learned to sling a gun while saying he encountered such legendary figures as Bat Masterson and Wyatt Earp.
While Jennings was drawn to outlaw types, he was fascinated with the legal system. He says he obtained a law degree from the University of West Virginia and was admitted to the Comanche County bar at age 21.
In 1892 he was elected District Attorney in El Reno, Oklahoma. A short time later be began his career as a badman with his brother Ed, who was also a lawyer.
He actually did commence robbing trains, stealing cattle and holding up stores, with many of his tales recorded in a biography called "Beating Back," followed by a Hollywood film about his exploits.
Jennings claimed to have robbed between 15 and 20 trains in Oklahoma, Kansas, Texas, and Arkansas. He wasn't very good at it. During one attempted holdup, Jennings stood menacingly on the tracks, guns drawn, attempting to flag the train down. The engineer ignored him and nearly ran him over.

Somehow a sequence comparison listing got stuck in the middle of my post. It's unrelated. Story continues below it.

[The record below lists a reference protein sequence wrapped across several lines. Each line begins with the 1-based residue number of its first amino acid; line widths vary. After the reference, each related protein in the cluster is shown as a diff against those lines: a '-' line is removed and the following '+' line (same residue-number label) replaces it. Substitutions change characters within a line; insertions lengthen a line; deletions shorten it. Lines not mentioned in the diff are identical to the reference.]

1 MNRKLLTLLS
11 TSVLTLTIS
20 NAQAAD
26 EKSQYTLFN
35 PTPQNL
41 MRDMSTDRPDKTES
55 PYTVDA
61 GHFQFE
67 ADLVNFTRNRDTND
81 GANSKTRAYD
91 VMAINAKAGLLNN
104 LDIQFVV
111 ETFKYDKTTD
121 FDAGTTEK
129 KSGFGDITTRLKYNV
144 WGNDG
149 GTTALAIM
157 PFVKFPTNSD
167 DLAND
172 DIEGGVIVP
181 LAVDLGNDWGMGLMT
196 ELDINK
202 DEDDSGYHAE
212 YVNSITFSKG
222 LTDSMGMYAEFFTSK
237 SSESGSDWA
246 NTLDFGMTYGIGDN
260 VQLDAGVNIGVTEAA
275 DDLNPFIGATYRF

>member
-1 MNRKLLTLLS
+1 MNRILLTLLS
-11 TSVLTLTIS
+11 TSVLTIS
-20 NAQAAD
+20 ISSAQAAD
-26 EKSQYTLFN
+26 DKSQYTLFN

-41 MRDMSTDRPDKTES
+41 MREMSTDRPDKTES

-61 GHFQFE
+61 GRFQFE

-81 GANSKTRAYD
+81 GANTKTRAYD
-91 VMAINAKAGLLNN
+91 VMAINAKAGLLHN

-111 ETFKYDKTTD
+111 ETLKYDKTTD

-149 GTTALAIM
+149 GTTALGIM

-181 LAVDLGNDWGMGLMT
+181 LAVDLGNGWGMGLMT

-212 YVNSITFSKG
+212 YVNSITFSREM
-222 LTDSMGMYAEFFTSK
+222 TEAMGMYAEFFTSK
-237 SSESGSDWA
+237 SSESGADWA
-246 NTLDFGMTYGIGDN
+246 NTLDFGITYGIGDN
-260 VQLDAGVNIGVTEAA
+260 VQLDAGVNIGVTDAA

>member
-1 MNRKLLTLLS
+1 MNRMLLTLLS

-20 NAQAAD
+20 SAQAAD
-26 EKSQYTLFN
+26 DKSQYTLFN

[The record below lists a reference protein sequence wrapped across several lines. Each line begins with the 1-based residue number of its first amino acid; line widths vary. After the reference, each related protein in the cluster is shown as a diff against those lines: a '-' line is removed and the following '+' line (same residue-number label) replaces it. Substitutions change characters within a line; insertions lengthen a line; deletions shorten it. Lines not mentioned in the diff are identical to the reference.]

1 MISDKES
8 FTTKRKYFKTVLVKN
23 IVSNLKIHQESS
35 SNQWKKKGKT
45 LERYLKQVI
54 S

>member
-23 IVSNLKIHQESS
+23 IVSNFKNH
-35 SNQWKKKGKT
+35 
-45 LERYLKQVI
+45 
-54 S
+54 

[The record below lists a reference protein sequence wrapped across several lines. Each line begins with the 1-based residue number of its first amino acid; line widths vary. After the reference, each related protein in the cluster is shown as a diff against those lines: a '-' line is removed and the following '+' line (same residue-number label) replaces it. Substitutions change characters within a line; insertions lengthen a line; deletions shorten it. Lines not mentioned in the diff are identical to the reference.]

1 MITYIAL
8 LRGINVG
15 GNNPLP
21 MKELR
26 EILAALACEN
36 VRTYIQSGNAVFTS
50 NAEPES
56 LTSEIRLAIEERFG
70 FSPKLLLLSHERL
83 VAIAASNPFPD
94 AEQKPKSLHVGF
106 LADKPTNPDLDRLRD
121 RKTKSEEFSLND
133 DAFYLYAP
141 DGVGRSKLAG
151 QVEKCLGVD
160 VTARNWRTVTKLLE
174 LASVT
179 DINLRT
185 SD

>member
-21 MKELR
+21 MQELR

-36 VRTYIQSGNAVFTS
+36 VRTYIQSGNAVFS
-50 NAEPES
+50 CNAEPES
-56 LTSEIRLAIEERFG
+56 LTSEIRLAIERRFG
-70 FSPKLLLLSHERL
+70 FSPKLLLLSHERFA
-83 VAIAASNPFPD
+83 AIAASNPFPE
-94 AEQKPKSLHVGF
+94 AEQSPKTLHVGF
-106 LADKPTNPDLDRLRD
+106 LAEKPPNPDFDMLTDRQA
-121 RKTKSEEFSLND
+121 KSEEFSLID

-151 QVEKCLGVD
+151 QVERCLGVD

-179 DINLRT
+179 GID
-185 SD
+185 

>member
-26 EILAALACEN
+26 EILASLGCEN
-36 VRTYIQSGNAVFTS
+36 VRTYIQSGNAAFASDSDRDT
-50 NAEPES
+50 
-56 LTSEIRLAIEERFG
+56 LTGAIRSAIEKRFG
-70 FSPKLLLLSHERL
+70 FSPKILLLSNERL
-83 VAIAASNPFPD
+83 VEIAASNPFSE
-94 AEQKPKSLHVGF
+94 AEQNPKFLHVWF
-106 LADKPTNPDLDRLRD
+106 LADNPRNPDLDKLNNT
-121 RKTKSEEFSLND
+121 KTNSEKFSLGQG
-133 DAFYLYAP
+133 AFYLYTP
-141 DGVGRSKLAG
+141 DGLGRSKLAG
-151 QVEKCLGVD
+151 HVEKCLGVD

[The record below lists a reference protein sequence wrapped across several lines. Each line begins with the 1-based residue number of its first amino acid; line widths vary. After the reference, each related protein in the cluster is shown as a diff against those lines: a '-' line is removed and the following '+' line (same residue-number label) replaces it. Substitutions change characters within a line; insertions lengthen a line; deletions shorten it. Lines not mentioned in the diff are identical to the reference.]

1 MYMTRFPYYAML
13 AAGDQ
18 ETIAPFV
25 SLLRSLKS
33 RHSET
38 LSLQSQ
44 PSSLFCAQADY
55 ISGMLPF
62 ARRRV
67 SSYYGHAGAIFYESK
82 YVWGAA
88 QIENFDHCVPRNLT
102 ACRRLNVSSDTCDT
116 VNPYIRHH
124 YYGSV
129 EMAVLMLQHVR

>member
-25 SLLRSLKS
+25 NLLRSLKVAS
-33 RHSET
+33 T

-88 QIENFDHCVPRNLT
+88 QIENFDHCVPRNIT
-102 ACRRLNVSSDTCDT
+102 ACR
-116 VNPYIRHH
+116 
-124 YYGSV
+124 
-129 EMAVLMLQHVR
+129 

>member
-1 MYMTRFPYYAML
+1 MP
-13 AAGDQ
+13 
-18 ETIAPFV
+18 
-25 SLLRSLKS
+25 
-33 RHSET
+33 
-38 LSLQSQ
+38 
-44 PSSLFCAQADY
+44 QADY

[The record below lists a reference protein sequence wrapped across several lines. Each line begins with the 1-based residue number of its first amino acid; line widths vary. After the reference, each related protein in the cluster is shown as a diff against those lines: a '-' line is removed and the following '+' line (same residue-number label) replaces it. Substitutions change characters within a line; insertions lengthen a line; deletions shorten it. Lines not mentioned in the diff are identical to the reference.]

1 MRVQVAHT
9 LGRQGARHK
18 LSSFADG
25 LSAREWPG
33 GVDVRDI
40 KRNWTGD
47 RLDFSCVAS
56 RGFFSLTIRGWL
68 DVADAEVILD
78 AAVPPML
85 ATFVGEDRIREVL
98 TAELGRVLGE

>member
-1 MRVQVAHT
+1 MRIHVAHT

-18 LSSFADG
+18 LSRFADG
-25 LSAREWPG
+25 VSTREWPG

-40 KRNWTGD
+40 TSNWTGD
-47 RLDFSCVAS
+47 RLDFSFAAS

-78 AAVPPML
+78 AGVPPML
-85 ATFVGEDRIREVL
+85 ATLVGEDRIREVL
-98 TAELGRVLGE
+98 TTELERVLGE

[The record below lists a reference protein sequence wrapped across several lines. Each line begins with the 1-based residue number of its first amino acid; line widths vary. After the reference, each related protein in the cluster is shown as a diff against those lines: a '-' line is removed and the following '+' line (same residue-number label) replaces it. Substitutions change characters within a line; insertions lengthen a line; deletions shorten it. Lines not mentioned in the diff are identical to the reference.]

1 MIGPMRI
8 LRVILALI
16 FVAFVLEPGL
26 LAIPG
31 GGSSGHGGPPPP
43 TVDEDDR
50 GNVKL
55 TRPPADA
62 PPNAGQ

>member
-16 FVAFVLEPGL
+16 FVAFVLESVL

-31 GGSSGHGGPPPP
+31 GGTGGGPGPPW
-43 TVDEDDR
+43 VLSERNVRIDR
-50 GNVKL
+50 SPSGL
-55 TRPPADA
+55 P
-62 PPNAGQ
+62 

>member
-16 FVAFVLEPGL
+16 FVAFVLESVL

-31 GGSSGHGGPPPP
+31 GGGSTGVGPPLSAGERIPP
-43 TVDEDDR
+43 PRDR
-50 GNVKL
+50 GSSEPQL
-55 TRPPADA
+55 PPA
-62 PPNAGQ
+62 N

Another exploit was recorded by author Louis L'Amour: "The gang boarded a train and a conductor with a deep, booming bass voice yelled from another car, "What's going on up there?"
Frightened, the gang jumped off the train and walked miles back to their horses. Jennings' biggest single haul netted him $27 and a jug of whiskey.
"There wasn't a lot of money on those trains", he recalled, "so we had to take up a collection from the passengers, just like in church," he said.
An older Jennings after illustrious storytelling career. including claiming friendship with O'Henry
By 1895 the law finally caught up with Jennings after his typical bumbling. He blew up a U. S. Mail car while trying to open the safe, which didn't. He was captured without a shot being fired and sentenced to life in prison.